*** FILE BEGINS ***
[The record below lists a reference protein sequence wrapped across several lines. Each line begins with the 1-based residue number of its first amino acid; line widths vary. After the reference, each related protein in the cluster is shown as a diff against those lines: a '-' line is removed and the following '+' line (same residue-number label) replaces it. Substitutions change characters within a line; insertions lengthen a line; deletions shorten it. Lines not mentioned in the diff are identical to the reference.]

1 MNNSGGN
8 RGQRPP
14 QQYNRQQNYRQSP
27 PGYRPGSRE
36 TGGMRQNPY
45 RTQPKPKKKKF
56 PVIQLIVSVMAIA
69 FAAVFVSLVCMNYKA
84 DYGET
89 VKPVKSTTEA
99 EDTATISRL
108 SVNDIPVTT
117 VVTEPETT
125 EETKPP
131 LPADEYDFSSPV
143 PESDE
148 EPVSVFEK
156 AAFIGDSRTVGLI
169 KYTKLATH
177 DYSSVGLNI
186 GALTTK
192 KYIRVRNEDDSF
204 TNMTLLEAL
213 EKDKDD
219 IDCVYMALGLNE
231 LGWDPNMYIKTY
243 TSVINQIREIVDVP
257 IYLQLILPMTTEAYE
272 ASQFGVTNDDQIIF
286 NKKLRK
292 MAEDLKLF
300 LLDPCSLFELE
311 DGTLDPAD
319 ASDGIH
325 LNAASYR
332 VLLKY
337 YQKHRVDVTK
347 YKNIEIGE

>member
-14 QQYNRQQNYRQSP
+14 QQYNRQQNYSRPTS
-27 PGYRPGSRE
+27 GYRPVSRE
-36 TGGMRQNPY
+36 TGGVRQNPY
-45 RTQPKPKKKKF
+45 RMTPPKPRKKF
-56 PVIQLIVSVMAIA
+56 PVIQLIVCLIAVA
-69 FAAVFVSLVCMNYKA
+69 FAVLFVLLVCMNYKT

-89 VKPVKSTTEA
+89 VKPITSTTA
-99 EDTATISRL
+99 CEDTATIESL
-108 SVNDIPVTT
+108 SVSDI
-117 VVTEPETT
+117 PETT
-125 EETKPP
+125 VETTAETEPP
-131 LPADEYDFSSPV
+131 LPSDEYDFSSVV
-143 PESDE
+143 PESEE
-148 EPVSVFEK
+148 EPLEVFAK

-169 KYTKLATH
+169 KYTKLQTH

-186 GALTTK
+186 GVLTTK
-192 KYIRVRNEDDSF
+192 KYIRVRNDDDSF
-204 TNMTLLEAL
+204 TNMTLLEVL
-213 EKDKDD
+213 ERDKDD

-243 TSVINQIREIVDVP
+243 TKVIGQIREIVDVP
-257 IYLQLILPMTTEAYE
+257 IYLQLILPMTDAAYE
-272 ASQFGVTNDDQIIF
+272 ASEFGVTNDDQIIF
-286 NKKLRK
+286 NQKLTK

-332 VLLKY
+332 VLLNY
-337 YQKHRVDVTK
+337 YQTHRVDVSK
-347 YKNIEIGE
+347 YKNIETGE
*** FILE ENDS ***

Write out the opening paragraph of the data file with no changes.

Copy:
[The record below lists a reference protein sequence wrapped across several lines. Each line begins with the 1-based residue number of its first amino acid; line widths vary. After the reference, each related protein in the cluster is shown as a diff against those lines: a '-' line is removed and the following '+' line (same residue-number label) replaces it. Substitutions change characters within a line; insertions lengthen a line; deletions shorten it. Lines not mentioned in the diff are identical to the reference.]